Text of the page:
VA's Epic scheduling system gets early praise from Ohio pilot

The Department of Veterans Affairs has been piloting a scheduling system designed by Epic at a site in Columbus, Ohio, and officials on the project are praising its early success, according to the Wisconsin State Journal.

Epic teamed up with Leidos for the project in a $624 million, five-year contract with the goal of resolving the wait time issues plaguing many  VA facilities.

Will Johnson, the vice president for veterans affairs at Leidos, told the publication the system could be implemented at all VA  hospitals and clinics in a fraction of the time and at half the cost.

"We communicated to the VA that we are able to do a national deployment in 24 months. We can do that for less than $350 million," said Mr. Johnson told the Wisconsin State Journal.

Epic's scheduling system has been operational at the Columbus facility since April 9, and the company's vice president for implementation, Dan Sullivan, said early results are promising.

"We are looking at wait times and access to care. Those numbers look positive so far," Mr. Sullivan told the Wisconsin State Journal. "In the brief period of time we've been live, we've seen improvement in same-day appointments, through May." Neither Epic nor Leidos provided specific data on the project's results.

Staff at the Columbus VA are also pleased with the new system. Joanne Kusko, group practice manager, told the news outlet it is easier to use than its prior system, and its resource-based build means appointments can't be scheduled if they require a specific piece of equipment or unique room that may be unavailable or broken at the time.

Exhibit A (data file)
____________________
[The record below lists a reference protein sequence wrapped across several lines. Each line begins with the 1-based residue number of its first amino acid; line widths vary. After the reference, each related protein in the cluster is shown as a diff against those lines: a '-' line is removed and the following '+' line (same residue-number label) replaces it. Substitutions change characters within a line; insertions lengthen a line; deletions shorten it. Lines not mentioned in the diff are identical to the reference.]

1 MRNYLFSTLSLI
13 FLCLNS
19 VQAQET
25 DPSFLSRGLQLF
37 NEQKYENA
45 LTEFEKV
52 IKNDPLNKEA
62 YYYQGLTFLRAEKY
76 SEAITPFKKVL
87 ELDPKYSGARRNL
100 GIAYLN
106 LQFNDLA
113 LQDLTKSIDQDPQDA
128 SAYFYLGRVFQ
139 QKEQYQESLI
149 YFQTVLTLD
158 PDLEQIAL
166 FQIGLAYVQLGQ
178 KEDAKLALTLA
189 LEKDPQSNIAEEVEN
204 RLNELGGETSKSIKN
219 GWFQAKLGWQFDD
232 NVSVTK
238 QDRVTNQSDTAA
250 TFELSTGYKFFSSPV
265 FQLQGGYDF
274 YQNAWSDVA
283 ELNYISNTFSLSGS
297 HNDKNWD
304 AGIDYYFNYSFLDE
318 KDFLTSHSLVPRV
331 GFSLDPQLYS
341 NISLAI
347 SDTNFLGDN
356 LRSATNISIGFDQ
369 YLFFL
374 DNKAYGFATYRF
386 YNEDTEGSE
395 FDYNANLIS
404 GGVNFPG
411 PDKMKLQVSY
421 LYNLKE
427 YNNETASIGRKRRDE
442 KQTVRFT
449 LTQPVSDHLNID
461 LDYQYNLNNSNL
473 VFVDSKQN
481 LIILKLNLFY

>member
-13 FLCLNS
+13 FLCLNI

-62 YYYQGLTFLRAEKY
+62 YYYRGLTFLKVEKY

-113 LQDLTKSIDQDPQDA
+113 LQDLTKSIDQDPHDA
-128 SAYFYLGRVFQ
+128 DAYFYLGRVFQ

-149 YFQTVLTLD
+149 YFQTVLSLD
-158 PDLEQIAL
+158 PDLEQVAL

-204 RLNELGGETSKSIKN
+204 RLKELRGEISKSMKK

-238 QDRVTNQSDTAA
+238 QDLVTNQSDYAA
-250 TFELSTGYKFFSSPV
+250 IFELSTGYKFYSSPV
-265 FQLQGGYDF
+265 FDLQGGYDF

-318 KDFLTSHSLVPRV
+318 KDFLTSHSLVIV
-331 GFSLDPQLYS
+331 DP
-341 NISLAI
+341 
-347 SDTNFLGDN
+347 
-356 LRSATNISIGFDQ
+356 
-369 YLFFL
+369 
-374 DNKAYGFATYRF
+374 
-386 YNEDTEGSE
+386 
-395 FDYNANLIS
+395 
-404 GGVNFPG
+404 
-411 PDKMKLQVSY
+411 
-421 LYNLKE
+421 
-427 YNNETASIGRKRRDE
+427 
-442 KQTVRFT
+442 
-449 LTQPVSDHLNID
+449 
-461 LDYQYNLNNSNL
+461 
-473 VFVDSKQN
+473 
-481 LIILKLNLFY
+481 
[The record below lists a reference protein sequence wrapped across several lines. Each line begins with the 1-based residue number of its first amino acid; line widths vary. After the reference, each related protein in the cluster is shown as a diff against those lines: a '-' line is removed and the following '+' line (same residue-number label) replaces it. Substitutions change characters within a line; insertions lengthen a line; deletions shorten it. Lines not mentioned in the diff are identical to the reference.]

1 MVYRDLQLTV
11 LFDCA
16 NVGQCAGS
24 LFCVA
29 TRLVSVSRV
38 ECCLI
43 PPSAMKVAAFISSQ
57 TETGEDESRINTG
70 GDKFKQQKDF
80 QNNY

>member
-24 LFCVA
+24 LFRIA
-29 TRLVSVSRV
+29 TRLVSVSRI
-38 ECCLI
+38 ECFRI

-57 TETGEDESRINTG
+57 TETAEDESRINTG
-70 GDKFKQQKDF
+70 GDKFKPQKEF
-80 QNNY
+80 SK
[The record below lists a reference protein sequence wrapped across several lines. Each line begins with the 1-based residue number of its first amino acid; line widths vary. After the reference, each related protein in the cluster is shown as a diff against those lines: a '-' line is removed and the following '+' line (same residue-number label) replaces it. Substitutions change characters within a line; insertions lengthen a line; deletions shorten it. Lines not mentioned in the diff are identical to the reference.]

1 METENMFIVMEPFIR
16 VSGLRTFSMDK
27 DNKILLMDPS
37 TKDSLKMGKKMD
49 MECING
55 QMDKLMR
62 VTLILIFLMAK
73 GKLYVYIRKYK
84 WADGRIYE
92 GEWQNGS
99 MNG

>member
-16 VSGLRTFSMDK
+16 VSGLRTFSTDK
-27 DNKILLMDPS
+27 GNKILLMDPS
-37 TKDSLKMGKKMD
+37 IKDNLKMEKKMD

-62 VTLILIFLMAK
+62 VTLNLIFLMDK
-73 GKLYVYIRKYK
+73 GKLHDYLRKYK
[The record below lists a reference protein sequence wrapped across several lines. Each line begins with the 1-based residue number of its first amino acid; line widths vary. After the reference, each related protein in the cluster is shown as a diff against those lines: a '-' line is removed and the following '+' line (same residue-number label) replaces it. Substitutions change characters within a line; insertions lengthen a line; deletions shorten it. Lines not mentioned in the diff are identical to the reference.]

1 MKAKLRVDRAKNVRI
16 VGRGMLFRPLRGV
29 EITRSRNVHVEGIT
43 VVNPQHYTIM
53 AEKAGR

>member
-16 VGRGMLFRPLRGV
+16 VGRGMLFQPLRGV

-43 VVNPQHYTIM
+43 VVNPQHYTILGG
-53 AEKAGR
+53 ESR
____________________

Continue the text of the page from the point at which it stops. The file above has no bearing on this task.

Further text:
The project is not a certainty, though. The agency has been grappling with leadership changes that could compromise the deal struck nearly three years ago by then-Secretary David Shulkin, MD. A Senate committee plans to hold a hearing June 27 to confirm Acting VA Secretary Robert Wilkie as Dr. Shulkin's permanent replacement.

The VA's contract with Cerner could potentially throw another wrench in the project's future. In May, the agency signed a 10-year, $10 billion deal with Cerner to put the Veterans Department on the same EHR as the Defense Department, which has been transitioning to Cerner since winning a contract in 2015. That rollout has faced a number of problems, according to a DOD report that called it "neither operationally effective nor operationally suitable" in some locations.

House lawmakers are planning to establish a new oversight panel tasked with monitoring the VA's EHR transition.

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